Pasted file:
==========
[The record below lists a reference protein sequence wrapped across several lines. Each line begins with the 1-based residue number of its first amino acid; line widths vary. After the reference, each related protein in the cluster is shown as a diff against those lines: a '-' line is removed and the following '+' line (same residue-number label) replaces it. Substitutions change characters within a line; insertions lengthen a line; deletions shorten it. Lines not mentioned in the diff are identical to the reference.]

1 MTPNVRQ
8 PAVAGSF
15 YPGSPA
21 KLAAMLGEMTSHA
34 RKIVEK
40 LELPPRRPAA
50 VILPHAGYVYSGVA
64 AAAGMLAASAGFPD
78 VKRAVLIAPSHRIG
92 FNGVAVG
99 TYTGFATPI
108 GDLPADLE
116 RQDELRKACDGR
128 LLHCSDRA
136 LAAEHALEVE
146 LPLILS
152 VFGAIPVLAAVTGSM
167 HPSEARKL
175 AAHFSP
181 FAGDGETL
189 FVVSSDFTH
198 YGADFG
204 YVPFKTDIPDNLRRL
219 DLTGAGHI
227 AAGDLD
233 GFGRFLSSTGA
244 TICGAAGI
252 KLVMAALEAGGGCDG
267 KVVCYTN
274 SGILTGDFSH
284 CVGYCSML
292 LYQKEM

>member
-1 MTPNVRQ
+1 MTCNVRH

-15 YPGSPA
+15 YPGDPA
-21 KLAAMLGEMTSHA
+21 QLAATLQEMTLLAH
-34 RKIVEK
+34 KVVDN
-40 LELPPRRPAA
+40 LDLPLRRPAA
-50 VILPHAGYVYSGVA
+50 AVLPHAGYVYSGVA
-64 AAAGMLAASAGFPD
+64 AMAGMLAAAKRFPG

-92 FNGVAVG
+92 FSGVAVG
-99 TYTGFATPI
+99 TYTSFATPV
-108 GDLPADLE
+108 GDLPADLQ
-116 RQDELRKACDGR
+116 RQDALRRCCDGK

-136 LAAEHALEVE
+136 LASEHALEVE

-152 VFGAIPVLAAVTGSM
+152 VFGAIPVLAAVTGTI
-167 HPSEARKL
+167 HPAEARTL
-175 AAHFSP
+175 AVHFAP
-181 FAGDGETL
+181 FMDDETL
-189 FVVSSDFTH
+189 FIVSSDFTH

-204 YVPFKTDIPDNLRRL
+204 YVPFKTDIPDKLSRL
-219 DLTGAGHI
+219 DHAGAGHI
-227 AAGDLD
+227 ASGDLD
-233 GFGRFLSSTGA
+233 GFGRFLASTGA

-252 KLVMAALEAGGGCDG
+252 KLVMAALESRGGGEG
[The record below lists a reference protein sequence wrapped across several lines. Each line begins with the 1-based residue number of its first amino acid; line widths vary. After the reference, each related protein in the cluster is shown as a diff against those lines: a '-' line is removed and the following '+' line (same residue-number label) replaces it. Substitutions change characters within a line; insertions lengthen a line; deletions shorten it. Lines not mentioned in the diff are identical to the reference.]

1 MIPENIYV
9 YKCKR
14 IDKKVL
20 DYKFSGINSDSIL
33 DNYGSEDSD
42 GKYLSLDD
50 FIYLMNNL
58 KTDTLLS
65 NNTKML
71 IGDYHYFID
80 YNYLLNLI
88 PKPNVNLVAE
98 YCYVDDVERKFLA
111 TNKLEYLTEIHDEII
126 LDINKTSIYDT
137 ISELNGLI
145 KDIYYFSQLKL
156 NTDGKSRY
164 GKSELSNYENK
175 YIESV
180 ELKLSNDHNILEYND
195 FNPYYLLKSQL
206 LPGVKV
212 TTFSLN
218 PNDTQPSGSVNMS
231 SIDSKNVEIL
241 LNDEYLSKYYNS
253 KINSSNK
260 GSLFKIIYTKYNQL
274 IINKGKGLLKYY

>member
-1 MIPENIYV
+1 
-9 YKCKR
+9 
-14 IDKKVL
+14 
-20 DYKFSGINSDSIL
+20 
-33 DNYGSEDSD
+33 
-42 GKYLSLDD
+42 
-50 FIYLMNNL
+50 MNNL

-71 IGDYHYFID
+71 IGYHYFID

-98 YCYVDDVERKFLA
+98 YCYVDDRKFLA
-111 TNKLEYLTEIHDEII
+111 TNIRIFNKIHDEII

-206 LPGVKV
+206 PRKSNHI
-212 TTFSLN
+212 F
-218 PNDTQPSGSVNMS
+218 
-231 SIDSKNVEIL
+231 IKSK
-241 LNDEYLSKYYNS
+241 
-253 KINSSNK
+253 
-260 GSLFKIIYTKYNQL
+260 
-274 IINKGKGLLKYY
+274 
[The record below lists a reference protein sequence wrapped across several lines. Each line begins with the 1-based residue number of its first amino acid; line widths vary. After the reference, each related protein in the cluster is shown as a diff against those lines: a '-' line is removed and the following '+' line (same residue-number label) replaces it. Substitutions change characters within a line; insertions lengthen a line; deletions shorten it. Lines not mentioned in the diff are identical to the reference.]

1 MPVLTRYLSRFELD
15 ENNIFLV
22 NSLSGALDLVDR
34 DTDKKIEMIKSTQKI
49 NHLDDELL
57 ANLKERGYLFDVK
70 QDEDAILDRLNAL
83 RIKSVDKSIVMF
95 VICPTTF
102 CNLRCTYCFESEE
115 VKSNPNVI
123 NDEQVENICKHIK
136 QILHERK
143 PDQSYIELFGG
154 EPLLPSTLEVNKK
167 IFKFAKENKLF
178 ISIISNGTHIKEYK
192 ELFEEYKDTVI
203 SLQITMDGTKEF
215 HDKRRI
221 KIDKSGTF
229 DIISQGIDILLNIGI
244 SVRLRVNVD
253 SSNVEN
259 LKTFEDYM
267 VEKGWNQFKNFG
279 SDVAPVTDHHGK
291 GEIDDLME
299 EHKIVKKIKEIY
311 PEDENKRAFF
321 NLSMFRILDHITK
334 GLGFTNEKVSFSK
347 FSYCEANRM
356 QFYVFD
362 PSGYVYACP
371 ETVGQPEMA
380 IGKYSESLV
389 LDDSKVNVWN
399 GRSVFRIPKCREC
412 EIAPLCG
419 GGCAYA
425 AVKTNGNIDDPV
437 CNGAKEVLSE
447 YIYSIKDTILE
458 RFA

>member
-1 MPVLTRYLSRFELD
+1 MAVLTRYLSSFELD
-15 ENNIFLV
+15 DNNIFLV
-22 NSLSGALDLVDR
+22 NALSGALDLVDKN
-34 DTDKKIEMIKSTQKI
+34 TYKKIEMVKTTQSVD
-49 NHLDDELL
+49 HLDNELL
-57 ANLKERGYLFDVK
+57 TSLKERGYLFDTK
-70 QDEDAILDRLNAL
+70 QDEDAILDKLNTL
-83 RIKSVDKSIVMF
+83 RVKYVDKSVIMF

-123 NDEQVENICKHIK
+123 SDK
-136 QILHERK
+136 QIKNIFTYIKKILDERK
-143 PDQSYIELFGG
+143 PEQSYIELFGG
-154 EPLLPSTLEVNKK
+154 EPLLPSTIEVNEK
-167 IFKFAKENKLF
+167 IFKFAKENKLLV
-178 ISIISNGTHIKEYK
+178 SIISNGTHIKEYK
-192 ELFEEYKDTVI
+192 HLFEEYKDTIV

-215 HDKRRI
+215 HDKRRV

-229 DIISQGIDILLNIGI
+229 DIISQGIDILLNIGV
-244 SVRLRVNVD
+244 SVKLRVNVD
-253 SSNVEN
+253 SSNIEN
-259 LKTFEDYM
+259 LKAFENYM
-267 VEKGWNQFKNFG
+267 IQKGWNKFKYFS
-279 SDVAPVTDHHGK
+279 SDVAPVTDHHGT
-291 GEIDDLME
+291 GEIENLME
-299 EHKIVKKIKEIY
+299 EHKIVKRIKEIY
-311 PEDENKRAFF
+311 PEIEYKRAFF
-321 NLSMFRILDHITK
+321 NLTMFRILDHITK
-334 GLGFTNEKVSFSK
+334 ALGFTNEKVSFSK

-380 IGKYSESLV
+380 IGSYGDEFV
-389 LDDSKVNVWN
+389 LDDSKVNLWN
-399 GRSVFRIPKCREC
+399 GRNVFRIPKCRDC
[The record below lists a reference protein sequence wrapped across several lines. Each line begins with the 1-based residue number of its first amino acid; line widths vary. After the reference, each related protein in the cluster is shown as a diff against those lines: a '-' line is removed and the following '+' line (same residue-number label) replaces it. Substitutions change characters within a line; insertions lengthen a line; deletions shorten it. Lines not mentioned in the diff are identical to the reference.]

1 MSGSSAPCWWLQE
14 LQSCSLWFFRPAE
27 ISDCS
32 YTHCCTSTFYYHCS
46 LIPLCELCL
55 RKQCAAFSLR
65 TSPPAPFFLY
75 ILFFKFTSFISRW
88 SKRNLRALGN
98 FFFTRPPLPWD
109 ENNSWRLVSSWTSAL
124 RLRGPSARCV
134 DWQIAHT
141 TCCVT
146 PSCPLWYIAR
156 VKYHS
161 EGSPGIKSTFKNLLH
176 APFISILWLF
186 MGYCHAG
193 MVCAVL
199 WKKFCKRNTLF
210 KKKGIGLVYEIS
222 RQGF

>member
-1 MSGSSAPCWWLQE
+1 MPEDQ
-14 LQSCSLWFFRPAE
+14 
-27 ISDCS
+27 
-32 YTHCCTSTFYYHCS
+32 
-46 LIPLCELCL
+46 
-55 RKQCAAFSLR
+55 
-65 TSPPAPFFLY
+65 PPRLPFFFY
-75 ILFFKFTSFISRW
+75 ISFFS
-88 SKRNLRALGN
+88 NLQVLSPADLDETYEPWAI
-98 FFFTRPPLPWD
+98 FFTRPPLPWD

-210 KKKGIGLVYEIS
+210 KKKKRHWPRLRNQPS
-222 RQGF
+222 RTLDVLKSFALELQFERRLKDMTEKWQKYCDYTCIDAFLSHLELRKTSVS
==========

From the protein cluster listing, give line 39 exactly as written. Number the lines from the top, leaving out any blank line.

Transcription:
-21 KLAAMLGEMTSHA